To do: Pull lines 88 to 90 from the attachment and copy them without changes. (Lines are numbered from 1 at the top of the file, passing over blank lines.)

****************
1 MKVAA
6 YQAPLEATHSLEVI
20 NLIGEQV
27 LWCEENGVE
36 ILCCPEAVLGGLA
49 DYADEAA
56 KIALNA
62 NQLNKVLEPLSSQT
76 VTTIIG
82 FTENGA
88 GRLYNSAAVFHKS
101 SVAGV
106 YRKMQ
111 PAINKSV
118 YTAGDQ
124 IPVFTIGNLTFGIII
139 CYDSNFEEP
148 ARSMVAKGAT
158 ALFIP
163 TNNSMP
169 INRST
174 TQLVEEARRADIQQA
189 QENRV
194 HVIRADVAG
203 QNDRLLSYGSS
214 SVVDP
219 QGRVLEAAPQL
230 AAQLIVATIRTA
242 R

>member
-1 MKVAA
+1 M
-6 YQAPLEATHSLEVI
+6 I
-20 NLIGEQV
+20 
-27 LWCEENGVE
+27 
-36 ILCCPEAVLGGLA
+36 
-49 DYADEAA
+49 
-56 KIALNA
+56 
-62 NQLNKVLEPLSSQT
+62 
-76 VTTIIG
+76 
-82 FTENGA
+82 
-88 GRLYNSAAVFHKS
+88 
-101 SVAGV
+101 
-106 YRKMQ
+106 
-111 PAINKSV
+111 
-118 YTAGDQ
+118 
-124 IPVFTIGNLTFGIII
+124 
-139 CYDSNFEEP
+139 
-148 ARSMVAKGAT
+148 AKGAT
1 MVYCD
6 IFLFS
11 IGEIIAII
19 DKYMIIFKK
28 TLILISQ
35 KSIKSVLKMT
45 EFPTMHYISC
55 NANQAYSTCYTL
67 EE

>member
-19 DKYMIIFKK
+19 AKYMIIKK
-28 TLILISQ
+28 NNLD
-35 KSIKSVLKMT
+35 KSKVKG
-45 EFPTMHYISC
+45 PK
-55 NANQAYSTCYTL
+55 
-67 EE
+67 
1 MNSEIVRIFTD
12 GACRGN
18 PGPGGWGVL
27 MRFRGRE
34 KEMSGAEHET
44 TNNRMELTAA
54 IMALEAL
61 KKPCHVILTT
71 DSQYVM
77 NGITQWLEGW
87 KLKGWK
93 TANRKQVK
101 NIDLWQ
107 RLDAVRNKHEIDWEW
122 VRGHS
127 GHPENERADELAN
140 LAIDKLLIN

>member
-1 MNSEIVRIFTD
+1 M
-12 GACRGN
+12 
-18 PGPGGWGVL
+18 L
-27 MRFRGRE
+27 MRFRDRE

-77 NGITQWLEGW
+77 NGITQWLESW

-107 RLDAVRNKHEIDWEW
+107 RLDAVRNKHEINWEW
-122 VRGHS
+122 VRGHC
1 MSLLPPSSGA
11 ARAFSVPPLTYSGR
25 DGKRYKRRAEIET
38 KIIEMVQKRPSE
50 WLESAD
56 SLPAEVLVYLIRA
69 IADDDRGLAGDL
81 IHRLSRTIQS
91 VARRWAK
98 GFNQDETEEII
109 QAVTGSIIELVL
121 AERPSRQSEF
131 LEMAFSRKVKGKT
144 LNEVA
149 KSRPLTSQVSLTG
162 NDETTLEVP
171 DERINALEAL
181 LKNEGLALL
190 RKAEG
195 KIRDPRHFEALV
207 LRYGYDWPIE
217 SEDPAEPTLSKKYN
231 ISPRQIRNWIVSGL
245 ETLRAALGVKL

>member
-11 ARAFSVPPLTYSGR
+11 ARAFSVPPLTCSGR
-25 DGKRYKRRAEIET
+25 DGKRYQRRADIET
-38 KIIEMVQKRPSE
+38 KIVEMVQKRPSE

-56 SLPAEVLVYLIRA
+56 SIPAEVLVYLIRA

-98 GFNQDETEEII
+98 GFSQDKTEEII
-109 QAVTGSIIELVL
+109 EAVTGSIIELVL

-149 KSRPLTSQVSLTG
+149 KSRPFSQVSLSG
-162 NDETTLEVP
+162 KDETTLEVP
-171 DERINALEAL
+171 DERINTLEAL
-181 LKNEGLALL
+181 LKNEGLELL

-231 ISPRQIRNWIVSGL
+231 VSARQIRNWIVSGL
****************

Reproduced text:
+67 
1 MNSEIVRIFTD
12 GACRGN